Pro Arts began in Oakland in May, 1974 under the name Alameda County Neighborhood Arts Program. An offshoot of the Arts Commission, the Alameda County Neighborhood Arts Program was funded through the Comprehensive Employment and Training Act (CETA) program and soon after its founding, became a national model for utilizing CETA funds for artists and arts projects. CETA was a federal jobs program that, like the Works Progress Administration (WPA) before it, funneled hundreds of millions of dollars to visual and performing artists. But unlike the WPA, CETA was decentralized; from 1974 to 1981 it was administered by local city and county agencies all over the country.
The Alameda County Neighborhood Arts Program was an umbrella organization for other ethnic arts groups and alternative arts organizations in Alameda County, which it funded. The Program also provided training to thousands of people not only in art-making, but also in administration and technical support to the arts. One of the programs that The Alameda County Neighborhood Arts Program administered and funded was East Bay Open Studios, which was in itself, one of the first of such programs in the country. The mission of the Alameda County Neighborhood Arts Program was to “operate exclusively for the development, promotion, expansion and encouragement of artistic and cultural activities on diverse levels, by creating and administrating educational programs in the arts, thereby building regional audiences for artistic and cultural expression and understanding, deepening and strengthening the artistic and cultural life of the various neighborhoods throughout Alameda County, California.”
Directors of The Alameda County Neighborhood Arts Program and signees of the Articles of Incorporation in 1974, included: Malaquias Montoya, a Chicano artist, credited by historians as one of the founders of the social serigraphy movement in the San Francisco Bay Area in the mid-1960s; Sheila Cogan, community art visionary; artist Arturo A. Hernandez; and Thomas Layton, active in a number of “philanthropic infrastructure” organizations such as Asian Americans/Pacific Islanders in Philanthropy, Bay Area Blacks in Philanthropy, the Council on Foundations Associates, Environmental Grantmakers Association, Grantmakers in the Arts. Rhonda White-Warner, was hired to be the program director for the Alameda County Neighborhood Arts Program coordinating and offering technical assistance to Alameda County cultural organizations.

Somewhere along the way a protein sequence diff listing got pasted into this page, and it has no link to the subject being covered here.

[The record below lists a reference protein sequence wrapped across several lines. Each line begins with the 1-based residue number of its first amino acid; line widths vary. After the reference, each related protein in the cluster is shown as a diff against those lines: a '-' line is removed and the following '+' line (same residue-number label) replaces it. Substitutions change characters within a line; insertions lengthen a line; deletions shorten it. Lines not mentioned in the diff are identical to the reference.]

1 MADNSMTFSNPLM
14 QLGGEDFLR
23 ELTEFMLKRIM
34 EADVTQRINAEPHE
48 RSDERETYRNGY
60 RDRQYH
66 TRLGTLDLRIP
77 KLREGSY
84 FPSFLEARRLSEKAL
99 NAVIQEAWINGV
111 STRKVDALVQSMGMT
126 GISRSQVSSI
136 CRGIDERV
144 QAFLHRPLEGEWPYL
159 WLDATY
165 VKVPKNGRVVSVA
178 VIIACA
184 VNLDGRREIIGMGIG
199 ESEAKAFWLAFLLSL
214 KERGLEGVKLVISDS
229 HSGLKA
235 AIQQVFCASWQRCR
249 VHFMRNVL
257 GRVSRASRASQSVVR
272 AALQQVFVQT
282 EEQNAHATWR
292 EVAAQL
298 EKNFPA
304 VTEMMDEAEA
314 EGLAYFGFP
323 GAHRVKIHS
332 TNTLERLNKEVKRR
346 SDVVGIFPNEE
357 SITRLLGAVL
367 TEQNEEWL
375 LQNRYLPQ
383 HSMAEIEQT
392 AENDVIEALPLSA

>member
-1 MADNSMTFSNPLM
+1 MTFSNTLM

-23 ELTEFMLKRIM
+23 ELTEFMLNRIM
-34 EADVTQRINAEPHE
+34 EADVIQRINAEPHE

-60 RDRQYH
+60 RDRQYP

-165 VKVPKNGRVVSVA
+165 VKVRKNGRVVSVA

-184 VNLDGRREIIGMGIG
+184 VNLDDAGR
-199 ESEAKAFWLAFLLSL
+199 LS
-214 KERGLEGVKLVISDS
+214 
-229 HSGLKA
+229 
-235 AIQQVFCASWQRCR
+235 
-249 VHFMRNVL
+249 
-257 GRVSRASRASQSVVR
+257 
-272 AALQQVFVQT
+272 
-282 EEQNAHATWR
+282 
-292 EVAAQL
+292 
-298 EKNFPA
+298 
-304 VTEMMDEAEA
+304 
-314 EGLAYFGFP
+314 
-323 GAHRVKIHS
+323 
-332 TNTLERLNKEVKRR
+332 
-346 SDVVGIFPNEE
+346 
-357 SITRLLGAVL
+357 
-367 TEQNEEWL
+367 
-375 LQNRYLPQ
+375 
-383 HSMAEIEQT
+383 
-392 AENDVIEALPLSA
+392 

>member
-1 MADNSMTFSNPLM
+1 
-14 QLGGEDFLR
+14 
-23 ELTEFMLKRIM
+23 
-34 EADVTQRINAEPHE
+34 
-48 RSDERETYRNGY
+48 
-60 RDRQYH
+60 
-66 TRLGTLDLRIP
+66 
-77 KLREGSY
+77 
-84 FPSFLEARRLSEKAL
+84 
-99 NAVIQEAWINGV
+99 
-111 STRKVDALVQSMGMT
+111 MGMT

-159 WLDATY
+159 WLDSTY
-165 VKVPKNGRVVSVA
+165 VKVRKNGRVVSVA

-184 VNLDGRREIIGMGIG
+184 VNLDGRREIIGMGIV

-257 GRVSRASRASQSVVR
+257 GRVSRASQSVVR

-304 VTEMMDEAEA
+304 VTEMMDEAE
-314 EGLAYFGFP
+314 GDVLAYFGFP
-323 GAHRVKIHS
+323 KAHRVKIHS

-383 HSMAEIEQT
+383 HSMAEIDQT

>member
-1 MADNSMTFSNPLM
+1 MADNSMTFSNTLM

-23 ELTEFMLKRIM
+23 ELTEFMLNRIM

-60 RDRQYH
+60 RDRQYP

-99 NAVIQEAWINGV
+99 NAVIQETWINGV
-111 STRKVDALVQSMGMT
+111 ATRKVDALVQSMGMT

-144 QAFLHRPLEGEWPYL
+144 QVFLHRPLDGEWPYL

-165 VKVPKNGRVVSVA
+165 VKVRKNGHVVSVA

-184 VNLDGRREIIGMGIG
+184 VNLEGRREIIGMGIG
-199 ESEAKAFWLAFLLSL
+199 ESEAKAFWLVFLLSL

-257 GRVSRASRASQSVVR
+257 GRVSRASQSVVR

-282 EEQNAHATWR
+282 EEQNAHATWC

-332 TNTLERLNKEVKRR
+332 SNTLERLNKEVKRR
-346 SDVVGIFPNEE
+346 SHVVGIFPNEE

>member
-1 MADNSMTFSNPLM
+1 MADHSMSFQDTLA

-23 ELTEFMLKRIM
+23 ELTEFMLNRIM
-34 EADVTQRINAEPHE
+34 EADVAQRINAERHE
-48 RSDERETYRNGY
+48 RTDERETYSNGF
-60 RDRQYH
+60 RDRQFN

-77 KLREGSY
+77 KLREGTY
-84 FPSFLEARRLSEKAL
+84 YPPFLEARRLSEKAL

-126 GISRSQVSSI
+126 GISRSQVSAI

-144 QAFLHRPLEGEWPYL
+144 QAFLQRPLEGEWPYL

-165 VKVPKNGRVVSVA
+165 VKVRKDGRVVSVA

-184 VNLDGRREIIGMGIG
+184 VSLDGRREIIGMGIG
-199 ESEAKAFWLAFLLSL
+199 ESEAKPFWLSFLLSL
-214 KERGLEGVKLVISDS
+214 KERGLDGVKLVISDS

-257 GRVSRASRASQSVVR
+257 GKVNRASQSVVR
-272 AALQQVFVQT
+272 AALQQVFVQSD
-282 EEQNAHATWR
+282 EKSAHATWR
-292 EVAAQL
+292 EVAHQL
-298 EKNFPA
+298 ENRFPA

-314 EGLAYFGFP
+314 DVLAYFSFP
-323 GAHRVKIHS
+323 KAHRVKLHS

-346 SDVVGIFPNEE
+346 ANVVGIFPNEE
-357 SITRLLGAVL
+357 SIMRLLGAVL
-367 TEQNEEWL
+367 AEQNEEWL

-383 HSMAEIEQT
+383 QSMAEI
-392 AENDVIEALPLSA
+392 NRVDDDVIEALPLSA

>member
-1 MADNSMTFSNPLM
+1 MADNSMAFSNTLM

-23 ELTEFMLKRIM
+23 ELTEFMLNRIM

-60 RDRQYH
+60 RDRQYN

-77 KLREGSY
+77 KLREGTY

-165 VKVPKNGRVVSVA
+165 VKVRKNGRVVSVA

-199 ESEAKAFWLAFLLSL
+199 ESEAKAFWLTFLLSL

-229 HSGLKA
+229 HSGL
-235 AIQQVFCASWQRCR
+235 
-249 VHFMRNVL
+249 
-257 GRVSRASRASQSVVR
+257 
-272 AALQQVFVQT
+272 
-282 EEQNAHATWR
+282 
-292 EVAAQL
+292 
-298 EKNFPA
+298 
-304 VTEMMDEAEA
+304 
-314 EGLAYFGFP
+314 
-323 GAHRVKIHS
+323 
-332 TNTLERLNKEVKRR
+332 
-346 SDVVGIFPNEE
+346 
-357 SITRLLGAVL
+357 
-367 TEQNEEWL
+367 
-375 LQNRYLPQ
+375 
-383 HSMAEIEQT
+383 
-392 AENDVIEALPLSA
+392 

On January 30th of 1981, The Alameda County Neighborhood Arts Program became Pro Arts, after it filled for a change of name. Located at 550 2nd Street in Oakland, the organization continued in its original mission, expanding it to include an exhibition space with a general emphasis on programs and services in support of the visual art field. With its roots in the “alternative arts organization” movement of the 1970s, Pro Arts is still going strong today, serving as the primary venue for experimental, independent visual artists and culture in Oakland.
Since the hire of a new leadership team in 2016, the programming at Pro Arts has expanded to include a wider range of genres and modes of presentation. Executive Director, Natalia Mount is providing new and exciting curatorial perspective and visionary leadership to Pro Arts. Her appointment has strengthened the organizational commitment to inclusiveness, diversity and equity in all of Pro Arts’ programs and efforts. She works closely and collaboratively with artist, curators, and cultural producers to develop and realize contemporary work in all media, ranging from installation and performance to interdisciplinary events and public art projects. Under her leadership, Pro Arts gallery’s location in downtown Oakland has become a vibrant meeting spot for artists and the local community, and a catalyst that sparks dialogue and opens up new perspectives.
In 2017, Executive Director Natalia Mount negotiated the first of its kind, long-term, below the market rate lease for Pro Arts’ City of Oakland’s owned space, located at Frank H. Ogawa Plaza, thus securing a home for the organization, right in the heart of downtown Oakland.